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It turns out this hill was actually an old Roman fortress.  It was obviously chosen because it had views in 360 degrees.  Now all that is left is the old wall that surrounded the fortress.  Apparently most of the stones from the fortress have been removed to build the churches and buildings in the surrounding villages.

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We walked around the old wall.

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Afterward we went to a nearby town and had a drink and pinchos.

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The pincho was a seafood rice.  Delicious.

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Afterward David treated us all to a wonderful Sunday dinner at a local restaurant.  An unbelievable selection of food.  Soup,  pork, potatoes, wine and desert.

Staying in Quatro Vientos

Posted from Seville, Andalusia, Spain.

After my short jet lag rest in Leon I headed west to a small town on the outskirts of Ponferrada.  The town is Quatro Vientos (four winds).  I found a nice room on Airbnb.  This is a room rental as opposed to an apartment rental.  However, I had actually met the man that lived there.  When on the camino a fellow pelligrino knew him and we had drinks in the old town near the albergue.  His name is Bruno Santin and he is an artist.  He has a relatively large apartment.  He will be in the apartment for a couple of days then will be off to an art exhibit so I’ll have the place to myself.

The apartment has a nice terrace overlooking a square with a nice view of the mountains in the distance.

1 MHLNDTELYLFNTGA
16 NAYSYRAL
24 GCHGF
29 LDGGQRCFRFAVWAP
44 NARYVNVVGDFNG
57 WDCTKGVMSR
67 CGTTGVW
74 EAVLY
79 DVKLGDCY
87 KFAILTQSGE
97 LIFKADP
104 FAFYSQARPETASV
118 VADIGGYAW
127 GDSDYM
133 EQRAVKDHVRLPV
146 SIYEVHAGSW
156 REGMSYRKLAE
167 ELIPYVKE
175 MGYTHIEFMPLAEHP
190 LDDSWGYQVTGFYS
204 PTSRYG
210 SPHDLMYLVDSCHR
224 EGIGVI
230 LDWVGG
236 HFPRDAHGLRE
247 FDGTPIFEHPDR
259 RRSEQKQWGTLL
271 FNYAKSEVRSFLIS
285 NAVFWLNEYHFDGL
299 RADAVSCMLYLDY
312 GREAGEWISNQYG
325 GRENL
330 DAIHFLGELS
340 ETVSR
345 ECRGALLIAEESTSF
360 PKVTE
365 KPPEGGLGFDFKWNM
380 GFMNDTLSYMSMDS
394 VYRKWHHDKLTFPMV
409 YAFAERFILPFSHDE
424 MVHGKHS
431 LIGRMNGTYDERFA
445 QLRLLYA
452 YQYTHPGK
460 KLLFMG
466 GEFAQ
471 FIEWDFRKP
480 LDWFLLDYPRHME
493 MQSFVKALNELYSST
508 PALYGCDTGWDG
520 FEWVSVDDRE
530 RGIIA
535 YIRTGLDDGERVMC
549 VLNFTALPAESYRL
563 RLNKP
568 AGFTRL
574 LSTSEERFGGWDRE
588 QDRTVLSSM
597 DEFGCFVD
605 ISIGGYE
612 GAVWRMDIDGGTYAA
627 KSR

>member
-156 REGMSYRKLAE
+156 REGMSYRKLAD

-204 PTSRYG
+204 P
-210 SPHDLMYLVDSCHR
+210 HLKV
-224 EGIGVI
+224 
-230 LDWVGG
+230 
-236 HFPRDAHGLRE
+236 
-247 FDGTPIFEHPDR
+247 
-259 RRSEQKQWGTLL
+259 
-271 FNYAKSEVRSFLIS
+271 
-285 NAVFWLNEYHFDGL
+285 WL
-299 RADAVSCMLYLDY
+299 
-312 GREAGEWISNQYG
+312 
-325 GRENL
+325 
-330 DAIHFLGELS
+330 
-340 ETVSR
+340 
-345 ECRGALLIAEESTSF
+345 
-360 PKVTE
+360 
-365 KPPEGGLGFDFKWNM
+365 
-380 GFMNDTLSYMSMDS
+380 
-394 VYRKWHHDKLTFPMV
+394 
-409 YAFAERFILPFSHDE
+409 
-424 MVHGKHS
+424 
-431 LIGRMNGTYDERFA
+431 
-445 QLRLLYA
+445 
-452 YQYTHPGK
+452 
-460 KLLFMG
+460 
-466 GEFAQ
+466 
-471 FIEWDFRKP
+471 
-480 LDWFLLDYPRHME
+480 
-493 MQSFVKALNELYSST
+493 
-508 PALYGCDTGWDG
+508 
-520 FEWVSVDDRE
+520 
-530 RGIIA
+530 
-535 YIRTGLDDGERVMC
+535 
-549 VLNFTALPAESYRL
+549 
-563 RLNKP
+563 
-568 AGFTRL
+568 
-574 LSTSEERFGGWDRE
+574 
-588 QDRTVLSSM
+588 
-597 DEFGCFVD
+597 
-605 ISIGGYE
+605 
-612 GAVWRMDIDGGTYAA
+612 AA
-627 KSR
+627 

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The apartment has two bedrooms, a living room and a studio for his drawings.

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Bruno has his art spread around the apartment.IMG_2897

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On the day of my arrival he had a great empanada and salad for dinner.IMG_2867

Delicious!!

Technology is Still Amazing

Posted from Vitoria-Gasteiz, Basque Country, Spain.

Today I am headed to Europe for 6 weeks.  No specific plans but to spend some time in northern Spain, Italy (Rome and Florence) and London.

Normally when it is time to depart I have someone take me to the airport.  But in an effort to be a bit more self supporting I thought I would utilize technology to help get me to the airport.  At 1:00 p.m. I turned on my iPhone and brought up my Uber app.  It knew where I lived and I told it where I wanted to go (the corner of Center and Border).  My app said ok, Emmanuel would be there in 7 minutes to pick me up.  It showed me a map of where Emmanuel currently was located (somewhere along Cooper street).  As I gathered my things I watched on my phone as the map showed Emmanuel getting close enough.  then 1:07 my phone made a sound and gave me a message that Emmanuel was outside of my home.  I looked out the window and sure enough there he was.  I went out, loaded my things in the car and off we went.  In no time I was at my destination.  I got out, thanked Emmanuel, took my things and he left.  No dollars changed hand, no tip was expected or offered.  How easy.  As Emmanuel drove away my phone sent me a message with a receipt and a map of my journey.  How easy.

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As I sat and waited for my next leg of the journey to begin.  Again, I pulled out my phone and started a different app.  I said that I wanted to go from the Arlington bus stop to the TRE train station.  I selected my ticket type.  A ticket appeared on my phone just as the but pulled up.  I picked up my things, go on board and showed my iPhone to the driver.  He smiled and waved me on.  Again without any dollars changing hands I was on my way to the airport.

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I often feel that technology is passing me by.  These technologies have been around for several years so it was nice to know that I could still master them and put them to use to make my travels easier.

At the airport I boarded a plane to Spain (fortunately in Business Class) and took the 10 hour to Madrid.  I didn’t spend any time in Madrid but made my way to Leon on the train to recover from jet lag before continuing on my journey